Sunday, March 25, 2012

Green Ridge, Spruce & Storm Mtns

Palisade Mountain and Longs/Meeker from Green Ridge.
One of these days I'm going to run to the top of Longs Peak from my house via an all-dirt route (that I'm still trying to figure out). Longs is easily the most prominent peak on our western skyline here in Fort Collins, and viewable from many a different angle from nearly every peak in the area with a southern or westerly view. Today was a scouting day ... a long scouting day.

Picking back up where I left off a couple of weeks ago, it was back out in search of ranked Larimer County peaks. Mine and Mike's plan for Saturday was to launch from Bobcat Ridge, heading in a northwesterly direction for Green Ridge (7,402') by way of the Valley and Powerline trails, before jumping the gate at the end of Powerline and quickly dropping into National Forest land on a forest road that dropped us under what we thought was the Green Ridge summit. Wrong. Again. Instead we were on a sub-summit to the south between Green Ridge and another sub-summit further down the ridge (Mahoney Knob, 7,141') that we had previously mistaken for Green Ridge on an expedition over the top of Milner Mtn in January.

Green Ridge summit hump.

Deadfall on Green Ridge's western slope. Mike descending in foreground.
The error was quickly remedied with a drop over mega deadfall to the saddle a couple of hundred  feet below, and a quick bop up to the true summit which offered nice views to the west (third time's a charm).

Spruce Mountain (7,781') became our fourth summit of the morning after we once again misidentified our intended target by pulling down a knob (7,722') to the north of Spruce. That, again, was quickly remedied, and after tagging at least five rock piles that looked like they could lay equal claim to the high point, we were off in search of FR 153. The route off Spruce, like Green Ridge, was littered with deadfall, laying like oversized matchsticks in the positions that the massive 2000 Bobcat wildfire had left them.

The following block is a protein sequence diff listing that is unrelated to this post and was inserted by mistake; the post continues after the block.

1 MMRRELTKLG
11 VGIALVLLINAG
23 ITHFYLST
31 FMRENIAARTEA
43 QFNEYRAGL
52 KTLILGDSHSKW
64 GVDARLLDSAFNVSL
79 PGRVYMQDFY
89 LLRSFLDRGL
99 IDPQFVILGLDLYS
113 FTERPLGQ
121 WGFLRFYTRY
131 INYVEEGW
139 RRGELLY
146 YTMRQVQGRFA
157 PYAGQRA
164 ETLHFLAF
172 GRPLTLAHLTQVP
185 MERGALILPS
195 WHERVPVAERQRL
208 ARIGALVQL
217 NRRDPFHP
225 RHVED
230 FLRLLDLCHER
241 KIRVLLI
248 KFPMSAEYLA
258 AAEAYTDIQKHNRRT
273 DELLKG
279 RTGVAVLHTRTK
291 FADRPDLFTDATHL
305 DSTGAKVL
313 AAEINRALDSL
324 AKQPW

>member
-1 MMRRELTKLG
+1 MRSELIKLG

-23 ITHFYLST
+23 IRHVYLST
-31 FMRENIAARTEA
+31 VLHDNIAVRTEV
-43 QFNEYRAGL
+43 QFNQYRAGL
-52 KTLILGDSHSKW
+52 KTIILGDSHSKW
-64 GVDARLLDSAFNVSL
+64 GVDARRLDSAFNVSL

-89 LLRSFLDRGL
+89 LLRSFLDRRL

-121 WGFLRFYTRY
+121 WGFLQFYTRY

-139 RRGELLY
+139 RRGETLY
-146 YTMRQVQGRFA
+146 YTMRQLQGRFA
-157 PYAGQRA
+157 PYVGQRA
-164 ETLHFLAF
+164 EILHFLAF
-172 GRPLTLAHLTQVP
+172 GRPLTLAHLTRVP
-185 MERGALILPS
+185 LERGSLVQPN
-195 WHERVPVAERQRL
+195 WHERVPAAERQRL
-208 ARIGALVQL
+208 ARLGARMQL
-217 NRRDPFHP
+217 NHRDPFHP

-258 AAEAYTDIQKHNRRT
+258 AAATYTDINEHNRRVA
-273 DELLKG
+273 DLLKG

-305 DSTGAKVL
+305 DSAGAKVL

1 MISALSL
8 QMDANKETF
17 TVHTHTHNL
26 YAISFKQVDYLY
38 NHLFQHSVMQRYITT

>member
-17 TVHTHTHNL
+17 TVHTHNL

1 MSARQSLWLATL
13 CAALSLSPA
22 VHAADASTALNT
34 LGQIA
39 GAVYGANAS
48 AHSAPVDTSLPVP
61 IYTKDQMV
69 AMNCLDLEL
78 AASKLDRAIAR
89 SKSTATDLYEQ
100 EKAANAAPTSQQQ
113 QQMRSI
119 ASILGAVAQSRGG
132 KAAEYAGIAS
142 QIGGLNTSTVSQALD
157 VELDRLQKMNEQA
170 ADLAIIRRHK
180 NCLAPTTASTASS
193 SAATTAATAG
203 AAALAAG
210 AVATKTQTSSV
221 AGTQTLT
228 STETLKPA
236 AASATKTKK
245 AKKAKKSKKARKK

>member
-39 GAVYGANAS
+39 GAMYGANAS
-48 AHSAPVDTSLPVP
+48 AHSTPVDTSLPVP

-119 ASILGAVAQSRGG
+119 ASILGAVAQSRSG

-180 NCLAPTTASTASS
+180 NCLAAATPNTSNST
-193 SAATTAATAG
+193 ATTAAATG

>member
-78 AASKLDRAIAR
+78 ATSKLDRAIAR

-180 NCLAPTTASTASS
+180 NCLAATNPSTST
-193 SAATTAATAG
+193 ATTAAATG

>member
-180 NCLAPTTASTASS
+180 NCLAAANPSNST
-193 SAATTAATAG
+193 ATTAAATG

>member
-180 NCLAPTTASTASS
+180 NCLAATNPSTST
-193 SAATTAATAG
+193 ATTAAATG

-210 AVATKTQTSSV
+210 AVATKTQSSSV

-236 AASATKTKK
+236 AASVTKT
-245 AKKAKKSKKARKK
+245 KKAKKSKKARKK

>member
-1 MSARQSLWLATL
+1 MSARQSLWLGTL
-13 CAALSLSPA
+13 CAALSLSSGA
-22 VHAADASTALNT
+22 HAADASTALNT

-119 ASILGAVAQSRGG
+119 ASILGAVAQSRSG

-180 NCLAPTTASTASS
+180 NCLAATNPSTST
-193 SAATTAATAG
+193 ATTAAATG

Spruce Mountain from Green Ridge.
Our morning's route took us through much of the burn zone from the fire, which started in Cedar Park at the southern base of Storm Mountain and spread east over Green Ridge into what is now Bobcat Ridge natural area and almost over the Masonville Road into Masonville. There are pockets of regrowth, including a nice wood of young spruce near the Spruce Mountain summit, but the ridges and gulleys remain largely barren. Needless to say, any off-trail work becomes incredibly slow in these areas.

Forest Road 153 is a popular one among hunters, jeepers and their ilk. For the jeepers, it offers challenging terrain, killer views and a length of burly mountain road that stretches from Buckhorn Canyon all the way west to the top of Storm Mountain. For the hunters this area between Storm Mountain and Green Ridge is loaded with game. From our first steps in Bobcat as day was breaking, we saw a huge herd of Elk and then continued to see them in large numbers all the way out to Spruce.